According to two sources familiar with the matter, the World Health Organization (WHO) is expected to declare aspartame, one of the most widely used artificial sweeteners, a possible carcinogen in July.
The International Agency for Research on Cancer (IARC), the cancer research arm of the WHO, will list aspartame as “possibly carcinogenic to humans” for the first time.
The IARC’s classification aims to indicate whether something poses a potential hazard based on published evidence, without considering safe consumption levels.
It is important to note that the IARC’s classification does not take into account the amount of a product that can be safely consumed by individuals. Guidelines on safe consumption levels are provided by the Joint WHO and Food and Agriculture Organization’s Expert Committee on Food Additives (JECFA) and national regulators.
Previous IARC classifications of substances have caused concerns among consumers, led to lawsuits, and compelled manufacturers to reformulate their products or seek alternatives. Critics argue that the IARC’s assessments can be confusing for the public.
JECFA is also conducting a review of aspartame this year. Its findings are expected to be announced on the same day as the IARC’s decision. Since 1981, JECFA has maintained that aspartame is safe to consume within acceptable daily limits. This view has been supported by national regulators in the United States and Europe.
Both the IARC and JECFA have kept their findings confidential until July, but they are considered complementary. Industry players and regulators have expressed concerns about the potential confusion that could arise from making both announcements around the same time.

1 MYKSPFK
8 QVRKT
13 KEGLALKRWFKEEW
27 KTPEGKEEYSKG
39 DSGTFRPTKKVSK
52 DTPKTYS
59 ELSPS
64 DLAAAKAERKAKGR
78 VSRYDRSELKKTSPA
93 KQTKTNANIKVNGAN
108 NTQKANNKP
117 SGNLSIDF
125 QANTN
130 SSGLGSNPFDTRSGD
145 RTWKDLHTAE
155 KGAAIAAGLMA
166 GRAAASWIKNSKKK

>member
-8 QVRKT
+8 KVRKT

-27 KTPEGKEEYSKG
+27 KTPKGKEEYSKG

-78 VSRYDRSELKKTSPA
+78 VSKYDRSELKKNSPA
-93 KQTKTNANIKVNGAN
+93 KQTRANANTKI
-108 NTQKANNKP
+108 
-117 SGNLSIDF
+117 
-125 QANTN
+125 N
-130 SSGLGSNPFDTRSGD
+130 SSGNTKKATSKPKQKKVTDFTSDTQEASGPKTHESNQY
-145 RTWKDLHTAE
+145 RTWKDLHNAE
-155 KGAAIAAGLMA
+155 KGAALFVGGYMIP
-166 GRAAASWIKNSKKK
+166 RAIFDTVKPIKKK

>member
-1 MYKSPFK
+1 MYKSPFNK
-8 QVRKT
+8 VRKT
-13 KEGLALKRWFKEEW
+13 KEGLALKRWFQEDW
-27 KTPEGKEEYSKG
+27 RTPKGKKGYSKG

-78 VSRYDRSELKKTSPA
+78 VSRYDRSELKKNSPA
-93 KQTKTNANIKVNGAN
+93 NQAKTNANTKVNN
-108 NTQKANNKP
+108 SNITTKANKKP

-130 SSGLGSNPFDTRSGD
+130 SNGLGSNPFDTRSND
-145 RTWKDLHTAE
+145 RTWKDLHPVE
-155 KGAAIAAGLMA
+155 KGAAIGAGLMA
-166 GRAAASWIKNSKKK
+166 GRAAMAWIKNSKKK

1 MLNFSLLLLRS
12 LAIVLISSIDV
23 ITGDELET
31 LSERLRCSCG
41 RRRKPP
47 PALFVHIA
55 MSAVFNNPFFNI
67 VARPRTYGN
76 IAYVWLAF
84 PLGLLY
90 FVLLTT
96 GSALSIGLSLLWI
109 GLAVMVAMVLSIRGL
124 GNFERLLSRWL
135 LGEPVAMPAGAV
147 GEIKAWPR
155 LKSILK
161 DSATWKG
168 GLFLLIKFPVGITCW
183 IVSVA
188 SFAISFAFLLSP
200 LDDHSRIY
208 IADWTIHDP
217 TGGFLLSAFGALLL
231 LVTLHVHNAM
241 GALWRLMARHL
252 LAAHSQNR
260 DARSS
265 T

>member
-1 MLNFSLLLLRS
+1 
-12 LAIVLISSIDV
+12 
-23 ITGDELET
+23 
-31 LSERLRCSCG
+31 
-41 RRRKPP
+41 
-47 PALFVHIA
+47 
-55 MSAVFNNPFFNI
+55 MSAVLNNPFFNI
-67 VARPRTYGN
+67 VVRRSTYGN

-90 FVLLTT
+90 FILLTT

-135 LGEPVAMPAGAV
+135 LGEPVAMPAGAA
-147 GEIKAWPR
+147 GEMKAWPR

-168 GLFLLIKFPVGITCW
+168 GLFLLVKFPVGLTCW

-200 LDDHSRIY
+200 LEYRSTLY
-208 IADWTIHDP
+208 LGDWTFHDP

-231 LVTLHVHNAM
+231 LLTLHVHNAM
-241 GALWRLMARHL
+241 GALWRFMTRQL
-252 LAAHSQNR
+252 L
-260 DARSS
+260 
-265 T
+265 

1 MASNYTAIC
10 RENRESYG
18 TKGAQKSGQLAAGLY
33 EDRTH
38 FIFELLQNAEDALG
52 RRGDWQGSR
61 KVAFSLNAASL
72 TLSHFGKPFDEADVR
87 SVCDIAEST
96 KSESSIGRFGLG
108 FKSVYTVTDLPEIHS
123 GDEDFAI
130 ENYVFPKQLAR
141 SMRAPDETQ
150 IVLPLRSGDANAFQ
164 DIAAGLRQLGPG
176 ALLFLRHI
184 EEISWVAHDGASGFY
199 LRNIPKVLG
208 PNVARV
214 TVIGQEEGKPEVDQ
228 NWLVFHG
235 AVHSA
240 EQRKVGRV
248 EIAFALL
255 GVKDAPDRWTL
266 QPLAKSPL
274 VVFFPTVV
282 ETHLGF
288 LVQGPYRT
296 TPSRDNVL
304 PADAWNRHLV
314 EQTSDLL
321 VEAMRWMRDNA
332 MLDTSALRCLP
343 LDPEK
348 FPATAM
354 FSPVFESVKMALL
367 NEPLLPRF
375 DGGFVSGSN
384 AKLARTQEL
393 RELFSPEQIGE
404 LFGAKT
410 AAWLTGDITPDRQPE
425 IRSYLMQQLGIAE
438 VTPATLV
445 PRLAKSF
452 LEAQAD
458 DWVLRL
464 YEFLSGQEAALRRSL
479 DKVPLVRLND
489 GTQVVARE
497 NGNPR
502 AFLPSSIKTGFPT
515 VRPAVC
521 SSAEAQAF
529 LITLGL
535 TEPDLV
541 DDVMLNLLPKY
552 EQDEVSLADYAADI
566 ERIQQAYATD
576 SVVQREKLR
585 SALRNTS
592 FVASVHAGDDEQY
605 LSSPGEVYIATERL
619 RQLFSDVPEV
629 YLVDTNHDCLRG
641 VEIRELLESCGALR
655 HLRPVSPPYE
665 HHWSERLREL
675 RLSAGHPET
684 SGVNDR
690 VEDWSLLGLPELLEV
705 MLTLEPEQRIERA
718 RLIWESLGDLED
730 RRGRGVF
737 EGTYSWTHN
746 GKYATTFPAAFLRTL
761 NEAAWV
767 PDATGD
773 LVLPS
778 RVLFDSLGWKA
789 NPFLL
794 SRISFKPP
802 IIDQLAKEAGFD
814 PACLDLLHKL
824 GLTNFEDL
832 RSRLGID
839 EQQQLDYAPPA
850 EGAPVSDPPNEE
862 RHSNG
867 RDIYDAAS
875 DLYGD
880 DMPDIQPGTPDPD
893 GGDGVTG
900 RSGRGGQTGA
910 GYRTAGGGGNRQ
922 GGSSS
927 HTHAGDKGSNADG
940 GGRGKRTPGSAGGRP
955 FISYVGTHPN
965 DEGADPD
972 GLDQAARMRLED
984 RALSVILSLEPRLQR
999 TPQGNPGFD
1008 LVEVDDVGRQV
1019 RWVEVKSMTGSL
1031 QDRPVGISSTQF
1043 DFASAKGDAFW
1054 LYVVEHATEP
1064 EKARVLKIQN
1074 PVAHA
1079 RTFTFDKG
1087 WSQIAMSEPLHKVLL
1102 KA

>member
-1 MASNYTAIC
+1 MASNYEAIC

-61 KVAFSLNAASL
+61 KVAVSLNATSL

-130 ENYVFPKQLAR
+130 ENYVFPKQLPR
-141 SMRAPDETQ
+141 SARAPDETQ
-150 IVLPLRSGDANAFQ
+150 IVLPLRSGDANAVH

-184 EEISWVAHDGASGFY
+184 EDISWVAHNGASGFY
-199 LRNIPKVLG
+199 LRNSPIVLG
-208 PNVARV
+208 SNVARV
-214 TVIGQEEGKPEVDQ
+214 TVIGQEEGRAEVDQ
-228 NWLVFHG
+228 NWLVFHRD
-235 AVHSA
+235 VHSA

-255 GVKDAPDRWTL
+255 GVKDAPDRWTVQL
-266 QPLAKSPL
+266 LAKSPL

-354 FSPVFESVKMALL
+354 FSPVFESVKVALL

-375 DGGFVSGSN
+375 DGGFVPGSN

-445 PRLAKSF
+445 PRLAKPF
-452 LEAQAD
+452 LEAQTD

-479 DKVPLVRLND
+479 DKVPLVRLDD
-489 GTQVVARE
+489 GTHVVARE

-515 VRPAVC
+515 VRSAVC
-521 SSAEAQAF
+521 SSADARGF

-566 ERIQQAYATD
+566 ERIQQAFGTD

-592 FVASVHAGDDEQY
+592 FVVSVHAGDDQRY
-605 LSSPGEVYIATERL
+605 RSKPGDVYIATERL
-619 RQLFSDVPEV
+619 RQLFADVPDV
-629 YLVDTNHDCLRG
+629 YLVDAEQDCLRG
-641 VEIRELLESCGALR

The IARC’s classification of aspartame can have significant implications. For example, when the IARC classified glyphosate, an herbicide, as “probably carcinogenic” in 2015, companies faced consequences even as other bodies like the European Food Safety Authority disputed the assessment.
Aspartame has been extensively studied over the years. An observational study in France in 2022 suggested a slightly higher cancer risk associated with the consumption of artificial sweeteners, including aspartame. However, the study did not establish a causal link, and questions have been raised about the methodology of earlier research on aspartame.
Despite the ongoing research and the IARC’s upcoming classification, regulators globally have authorized the use of aspartame based on the available evidence. Major food and beverage manufacturers have long defended the safety of using aspartame as an ingredient.
The IARC’s decision to list aspartame as a possible carcinogen is aimed at stimulating further research and helping agencies, consumers, and manufacturers reach more definitive conclusions. It is expected to reignite debates about the IARC’s role and the safety of sweeteners in general.
In May, the WHO published guidelines advising against the use of non-sugar sweeteners for weight control, which generated controversy in the food industry. The industry argued that such sweeteners can be useful for individuals seeking to reduce their sugar intake.